Survivors of private school sex abuse absolutely have legal rights. Instances of sexual abuse often violate a state’s criminal law code. Consequently, victims of private school sex abuse have a right to seek assistance from law enforcement, and if the evidence is sufficient enough, have the right to press charges against the perpetrator of the abuse.
Beyond rights for survivors that are available through the criminal justice system, many survivors also have legal rights to pursue justice in the civil realm. Under Title IX of the Education Amendments Act, discrimination based on gender is prohibited at any educational institution that receive any federal funding, including private schools. Nearly every state across the country has a similar statute that prohibits sexual abuse or sexual harassment in school, and grant individuals various rights to seek justice.
Title IX and other similar statutes require schools to adequately respond to reports or allegations of sexual abuse or harassment. This typically requires that the school investigate allegations and take immediate steps to stop any abuse that is discovered during the course of the investigation. Additionally, you have the right to raise these allegations without having to notify the abuser or inform them that you intend on filing a Title IX complaint. Furthermore, schools are prohibited from trying to encourage victims to drop the case, ignore the allegations, retaliate against you for raising the claims, or fail to conduct a timely investigation. If this happens, the victim may have a case against the school itself for failing to act in accordance with the law.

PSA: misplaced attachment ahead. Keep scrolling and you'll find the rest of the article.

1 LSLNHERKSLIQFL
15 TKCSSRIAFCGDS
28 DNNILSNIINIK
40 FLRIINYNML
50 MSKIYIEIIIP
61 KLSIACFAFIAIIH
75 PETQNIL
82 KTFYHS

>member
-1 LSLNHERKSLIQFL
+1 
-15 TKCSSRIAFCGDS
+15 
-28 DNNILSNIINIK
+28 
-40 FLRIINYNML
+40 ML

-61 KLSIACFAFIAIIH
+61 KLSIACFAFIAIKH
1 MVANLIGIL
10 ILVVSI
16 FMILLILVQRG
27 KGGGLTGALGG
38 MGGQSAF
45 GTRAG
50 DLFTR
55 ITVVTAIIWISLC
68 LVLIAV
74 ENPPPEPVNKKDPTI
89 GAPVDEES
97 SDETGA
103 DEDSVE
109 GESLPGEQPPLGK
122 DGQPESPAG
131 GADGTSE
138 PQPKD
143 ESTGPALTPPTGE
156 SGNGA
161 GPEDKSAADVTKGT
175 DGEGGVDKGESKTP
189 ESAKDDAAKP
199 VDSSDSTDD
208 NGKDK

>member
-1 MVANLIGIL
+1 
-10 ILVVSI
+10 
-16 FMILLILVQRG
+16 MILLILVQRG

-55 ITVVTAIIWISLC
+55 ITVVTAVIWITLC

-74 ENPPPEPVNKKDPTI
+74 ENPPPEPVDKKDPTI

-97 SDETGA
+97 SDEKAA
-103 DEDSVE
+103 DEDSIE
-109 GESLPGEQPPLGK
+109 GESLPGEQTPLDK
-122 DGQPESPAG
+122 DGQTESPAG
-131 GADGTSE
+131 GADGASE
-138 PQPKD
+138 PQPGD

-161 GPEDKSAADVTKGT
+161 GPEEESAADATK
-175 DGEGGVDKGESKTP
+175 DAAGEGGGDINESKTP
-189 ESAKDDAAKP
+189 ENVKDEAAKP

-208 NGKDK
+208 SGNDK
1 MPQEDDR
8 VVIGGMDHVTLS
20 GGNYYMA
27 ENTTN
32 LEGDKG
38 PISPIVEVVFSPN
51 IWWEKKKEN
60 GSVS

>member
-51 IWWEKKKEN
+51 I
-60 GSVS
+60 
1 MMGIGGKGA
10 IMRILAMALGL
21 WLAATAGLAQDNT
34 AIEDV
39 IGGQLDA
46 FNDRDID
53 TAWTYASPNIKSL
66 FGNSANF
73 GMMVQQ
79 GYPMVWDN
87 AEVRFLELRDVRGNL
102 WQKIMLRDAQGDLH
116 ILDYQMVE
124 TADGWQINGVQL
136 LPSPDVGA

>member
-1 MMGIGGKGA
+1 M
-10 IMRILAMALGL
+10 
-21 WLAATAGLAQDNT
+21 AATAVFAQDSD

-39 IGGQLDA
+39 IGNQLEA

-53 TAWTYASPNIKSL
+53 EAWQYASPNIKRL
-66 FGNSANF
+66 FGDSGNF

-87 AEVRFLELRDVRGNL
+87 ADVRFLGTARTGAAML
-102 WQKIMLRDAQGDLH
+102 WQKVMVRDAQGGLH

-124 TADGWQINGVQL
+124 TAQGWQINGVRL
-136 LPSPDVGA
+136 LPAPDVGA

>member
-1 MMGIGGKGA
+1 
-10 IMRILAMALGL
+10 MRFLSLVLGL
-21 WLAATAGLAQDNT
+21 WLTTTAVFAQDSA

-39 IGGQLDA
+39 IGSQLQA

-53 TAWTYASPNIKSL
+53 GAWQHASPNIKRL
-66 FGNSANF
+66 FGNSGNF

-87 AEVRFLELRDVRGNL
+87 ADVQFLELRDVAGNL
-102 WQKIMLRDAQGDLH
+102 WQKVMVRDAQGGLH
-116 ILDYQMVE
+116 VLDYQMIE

In all, the rights granted by these statutes are designed to empower survivors of sexual abuse and to create a safe place for survivors to seek help and escape ongoing abuse. A private school sexual abuse lawyer can always help you further understand your rights in a sexual abuse case and ensure that you are getting access to the resources you need to get adequate assistance.